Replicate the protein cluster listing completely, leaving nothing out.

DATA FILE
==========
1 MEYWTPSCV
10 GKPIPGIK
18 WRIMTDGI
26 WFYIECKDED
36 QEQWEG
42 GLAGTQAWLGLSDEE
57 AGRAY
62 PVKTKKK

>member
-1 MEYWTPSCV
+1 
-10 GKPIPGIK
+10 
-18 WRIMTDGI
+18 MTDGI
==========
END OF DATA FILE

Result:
1 MEYWTPSCV
10 GKPIPGIK
18 WRIMTDGI
26 WFYIECKDED
36 QEQWEG
42 GLAGTQAWLGLSDEE
57 AGRAY
62 PVKTKKK

>member
-1 MEYWTPSCV
+1 
-10 GKPIPGIK
+10 
-18 WRIMTDGI
+18 MTDGI